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Collaborative law-Deusto University





The 13th and 14th of November took place at Deusto University in Bilbao the course “Training in Collaborative Law”

Conversation between student volunteers at Deusto Business School in Bilbao:

“-¿What are you up to?

-In the Training of Cooperative Law”

Yet the truth is that it was a course of COLLABORATIVE LAW organized by Deusto University and the Basque Association of Collaborative Law, with the support of the Basque Government.

Even though there is still confusion on its name and many people asks what do we mean by Collaborative Law, it increasingly occupies more conversations, discussions and law firms in our country.

 Collaborative Law landed in our country a couple of years ago from the U.S. It is a dispute resolution method in which lawyers renounce to go to court, in order to reach an agreement through negotiations, with the parties and the neutral experts. This method, which comes to re-define advocacy, requires specific training in the process itself and in negotiation.

 Under the wing of the spread and training of this method, the course “Basic Training on Collaborative Law”, was organized, with theoretical and practical sessions, the 13th and 14th of November. The course was aimed at professional new to collaborative law and at those professionals who have already had their own experiences as collaborative lawyers. The idea of sharing practices, café and discussion with professionals with diverse “collaborative background” was an opportunity to find not only new answers but also new questions.

Perhaps people were not aware, but many of the professionals aiming to apply social innovation in dispute resolution in our country where in the same auditorium.

More than 50 attendees had the opportunity to learn from local and international professionals, to take a multidisciplinary view, as the process itself:

– Paul Faxon, Lawyer, and Linda Cohan, Coach, work colleagues in Masschussets and travel companions this time to explain Collaborative Law through their experience. The course was also attended by Paul Rolland, a French lawyer from the construction industry, who contributed with his valuable experience in the corporate world.

                In these two years in which our country has become an “emerging community” of Collaborative Law, we have already generated experiences and perspectives worth sharing. For that reason Ana Armesto Campo, Amancio Plaza Vazquez, Christian Lamm, Carmen Azcunaga, Maria José de Anitua and Carmen Aja Ruiz have also participated.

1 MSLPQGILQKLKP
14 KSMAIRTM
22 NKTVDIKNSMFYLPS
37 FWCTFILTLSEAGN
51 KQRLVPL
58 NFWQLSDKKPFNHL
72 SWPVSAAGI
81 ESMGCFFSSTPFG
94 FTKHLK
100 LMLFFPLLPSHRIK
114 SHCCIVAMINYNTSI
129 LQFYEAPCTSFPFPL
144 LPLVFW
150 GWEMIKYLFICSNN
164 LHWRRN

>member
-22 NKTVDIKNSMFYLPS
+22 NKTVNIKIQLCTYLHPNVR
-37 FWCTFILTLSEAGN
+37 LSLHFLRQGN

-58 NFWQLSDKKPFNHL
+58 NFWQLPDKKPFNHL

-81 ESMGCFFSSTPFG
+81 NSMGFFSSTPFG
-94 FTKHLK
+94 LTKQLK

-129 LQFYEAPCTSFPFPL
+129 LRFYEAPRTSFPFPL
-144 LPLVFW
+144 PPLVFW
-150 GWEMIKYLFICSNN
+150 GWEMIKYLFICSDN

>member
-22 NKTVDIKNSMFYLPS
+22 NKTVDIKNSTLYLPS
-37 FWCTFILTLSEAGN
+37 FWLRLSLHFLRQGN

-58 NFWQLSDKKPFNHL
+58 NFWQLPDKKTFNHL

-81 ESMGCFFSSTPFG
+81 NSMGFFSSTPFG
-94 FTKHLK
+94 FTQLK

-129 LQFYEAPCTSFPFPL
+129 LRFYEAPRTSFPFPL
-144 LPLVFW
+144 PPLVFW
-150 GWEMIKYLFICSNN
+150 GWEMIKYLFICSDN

Three ideas more repeated in a Collaborative Law training where of course treated, but this time from a more rewarding approach:

            The renounce to go to courts As Paul Faxon explained, one of the key moments of the process is when informing the client that in collaborative law he will be represented only within the negotiations, and the lawyer renounce to represent him in court. This means that in case they do not reach an agreement, the lawyer cannot bring an action before courts. One can wonder how to explain and transmit this idea to the client without transmitting the idea of a negative hurdle? Paul´s answer is simple: “ we must showcase our work as collaborative lawyers in relation with the process: the lawyer is focused on negotiations and on reaching agreements”.

            How to be a collaborative lawyer .The paradigm shift for the lawyer passes through the relationship with his client, with the lawyer of the other party and with the other party. It must be understood that the collaborative process seeks synergies among different professionals. This can only be achieved with constant preparation of negotiations. This enables to find the famous “momentum” as Paul Faxon said, where collaboration flows and agreements can be achieved: “represent your client, collaborate with the other party”.

            Tailored process for the client. The professionals involved in the process, the negotiations and the agreements finally reached: are aligned with the needs of the client. We must not lose sight that it is a process where the client is the absolute protagonist. Therefore, the process is flexible according to the needs of the client.

This sort of trainings within and out the Basque Country, are a reality thanks to the voluntary work of many professionals, and the invaluable support of the Basque Government´s Director of Justice, Manuel Valín. He also closed the event, together with the president of ADCE, Maria José Anitua supporting once again collaborative law as a method of social pacification, with the objective of making Euskadi an international referent in its implementation, through the pilot projects in which they are working, in collaboration with the Basque Administration which, as Manuel Valin Announced, from 2016 is pretended to carry out a training through IVAP to civil servants.


            COLLABORATIVE LAW has come to stay, and the seminar in Deusto was a clear evidence of it.


Carmen Aja Ruiz.

Madrid Association of Collaborative Law.